Robert Forster’s Industry News.
Hopes that prime cattle prices could climb to unexpectedly high levels this autumn continue to mount. Thoughts are beginning to swing towards the possibility that the beef market in Great Britain will be more lightly supplied this autumn than was considered possible even three months ago – although some prime cattle deliveries may only be postponed into what continues to look like an overcrowded New Year.
A July-December bulge in supplies was first anticipated in England, Wales, Scotland and Northern Ireland last autumn after a surge in calf registrations over 2014.
It is not yet known if AHDB feels a re-appraisal is necessary while the latest indications from the Livestock and Meat Commission in Northern Ireland are that it stands by its original forecast – although Quality Meat Scotland has indicated that lighter carcase weights may reduce overall supplies even if the number of cattle processed remains at forecast levels.
However some processors are beginning to feel uneasy about the lighter than expected volume of cattle that may come their way before the end of the year and their concern is mirrored at farm and farm agent level where suspicions that ex-farm disposals over July-December could fall short of earlier forecasts continue to mount.
Those who think a revision in supply outlook is needed cite a combination of lighter carcase weights combined with slower finishing after a cold, wet, mid-summer and an abundance of both grass, and winter forage stocks, at farm level.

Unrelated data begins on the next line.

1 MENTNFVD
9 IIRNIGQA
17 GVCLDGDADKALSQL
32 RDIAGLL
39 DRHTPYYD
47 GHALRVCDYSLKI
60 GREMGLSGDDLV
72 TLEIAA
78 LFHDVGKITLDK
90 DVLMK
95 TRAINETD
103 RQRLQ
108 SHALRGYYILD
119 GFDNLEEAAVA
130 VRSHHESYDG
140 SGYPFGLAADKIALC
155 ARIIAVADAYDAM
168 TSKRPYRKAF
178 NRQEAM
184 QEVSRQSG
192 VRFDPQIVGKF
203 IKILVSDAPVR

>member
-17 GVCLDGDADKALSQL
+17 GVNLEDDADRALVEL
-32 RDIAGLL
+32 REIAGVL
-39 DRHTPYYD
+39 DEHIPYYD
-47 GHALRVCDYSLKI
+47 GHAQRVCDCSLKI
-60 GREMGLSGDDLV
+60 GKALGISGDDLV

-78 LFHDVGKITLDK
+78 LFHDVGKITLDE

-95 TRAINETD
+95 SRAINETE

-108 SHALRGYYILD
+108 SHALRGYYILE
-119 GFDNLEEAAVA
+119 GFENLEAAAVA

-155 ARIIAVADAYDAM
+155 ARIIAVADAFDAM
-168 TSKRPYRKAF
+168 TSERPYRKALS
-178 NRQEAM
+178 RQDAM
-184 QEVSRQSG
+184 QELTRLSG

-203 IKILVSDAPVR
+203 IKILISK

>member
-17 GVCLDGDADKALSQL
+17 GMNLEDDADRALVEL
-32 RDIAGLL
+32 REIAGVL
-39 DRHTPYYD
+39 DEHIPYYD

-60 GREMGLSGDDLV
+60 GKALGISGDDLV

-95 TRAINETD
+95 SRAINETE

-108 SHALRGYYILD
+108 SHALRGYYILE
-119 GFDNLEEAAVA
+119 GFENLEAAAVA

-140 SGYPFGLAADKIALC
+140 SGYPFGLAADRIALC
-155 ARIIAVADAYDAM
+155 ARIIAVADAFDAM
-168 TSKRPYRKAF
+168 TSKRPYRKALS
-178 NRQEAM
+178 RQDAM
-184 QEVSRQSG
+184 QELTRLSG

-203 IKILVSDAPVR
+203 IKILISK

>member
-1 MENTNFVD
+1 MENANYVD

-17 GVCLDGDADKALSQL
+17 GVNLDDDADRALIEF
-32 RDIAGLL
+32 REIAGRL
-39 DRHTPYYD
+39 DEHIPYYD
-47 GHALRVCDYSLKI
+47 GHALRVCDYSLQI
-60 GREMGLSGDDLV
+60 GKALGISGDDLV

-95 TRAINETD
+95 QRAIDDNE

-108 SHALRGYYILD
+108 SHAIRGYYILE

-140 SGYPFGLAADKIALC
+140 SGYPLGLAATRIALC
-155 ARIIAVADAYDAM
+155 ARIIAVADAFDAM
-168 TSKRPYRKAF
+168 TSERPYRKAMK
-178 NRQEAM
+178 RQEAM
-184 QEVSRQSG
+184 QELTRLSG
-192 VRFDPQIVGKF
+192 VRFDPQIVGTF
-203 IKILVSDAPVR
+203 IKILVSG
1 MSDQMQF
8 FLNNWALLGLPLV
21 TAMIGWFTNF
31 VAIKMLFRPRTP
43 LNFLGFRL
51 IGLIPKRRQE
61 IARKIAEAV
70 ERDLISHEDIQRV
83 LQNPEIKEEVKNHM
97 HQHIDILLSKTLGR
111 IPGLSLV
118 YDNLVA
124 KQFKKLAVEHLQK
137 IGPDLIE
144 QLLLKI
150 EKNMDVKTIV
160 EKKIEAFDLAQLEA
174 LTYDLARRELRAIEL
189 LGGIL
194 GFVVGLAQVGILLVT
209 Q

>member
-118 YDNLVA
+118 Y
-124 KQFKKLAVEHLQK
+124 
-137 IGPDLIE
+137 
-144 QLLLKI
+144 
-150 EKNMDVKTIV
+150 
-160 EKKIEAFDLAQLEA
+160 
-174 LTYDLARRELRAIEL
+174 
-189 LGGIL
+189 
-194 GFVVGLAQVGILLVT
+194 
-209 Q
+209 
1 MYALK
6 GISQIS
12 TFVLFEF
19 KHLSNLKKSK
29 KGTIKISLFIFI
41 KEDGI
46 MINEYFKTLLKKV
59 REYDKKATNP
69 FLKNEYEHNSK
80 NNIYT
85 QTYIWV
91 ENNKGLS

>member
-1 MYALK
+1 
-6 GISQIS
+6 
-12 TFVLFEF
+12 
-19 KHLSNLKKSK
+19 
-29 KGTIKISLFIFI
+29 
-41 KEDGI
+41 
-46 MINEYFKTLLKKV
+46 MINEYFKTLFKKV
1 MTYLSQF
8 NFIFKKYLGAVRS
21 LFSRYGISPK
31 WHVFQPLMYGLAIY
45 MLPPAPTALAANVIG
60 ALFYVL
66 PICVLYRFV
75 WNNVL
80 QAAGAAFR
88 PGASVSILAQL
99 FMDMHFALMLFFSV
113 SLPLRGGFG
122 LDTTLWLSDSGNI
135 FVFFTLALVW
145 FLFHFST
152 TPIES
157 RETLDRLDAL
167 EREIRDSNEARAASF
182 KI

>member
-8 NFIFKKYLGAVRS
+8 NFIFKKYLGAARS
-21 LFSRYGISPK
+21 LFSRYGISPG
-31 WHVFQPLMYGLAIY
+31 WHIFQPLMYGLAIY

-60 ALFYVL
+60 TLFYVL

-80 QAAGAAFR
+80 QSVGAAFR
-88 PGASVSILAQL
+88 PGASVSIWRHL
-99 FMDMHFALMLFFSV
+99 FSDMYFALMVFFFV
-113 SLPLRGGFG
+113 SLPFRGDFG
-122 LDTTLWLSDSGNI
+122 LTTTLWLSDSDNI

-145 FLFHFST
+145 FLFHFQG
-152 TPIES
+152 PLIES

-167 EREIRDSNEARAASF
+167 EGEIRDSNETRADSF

This, they feel, means that many of the cattle that were expected to be pushed to slaughter weight before housing will be held in store at grass before being finished in yards and turned out to either in early December or after the New Year instead.
Others add that pressure on dairy farmers is also easing and this could mean fewer cows being culled before housing – while also pointing out that a euro that has settled at around 83p-84p means beef will be imported from the Republic of Ireland (RoI) with less enthusiasm than would have been the case if the euro-sterling exchange rate continued to stand at its pre-referendum level of 70p.
BIN has been told by experienced traders that the value of in-specification prime cattle offered over in Great Britain over September-October could climb to totally unexpected levels.
There will be updates on this important change in thinking in forthcoming issues.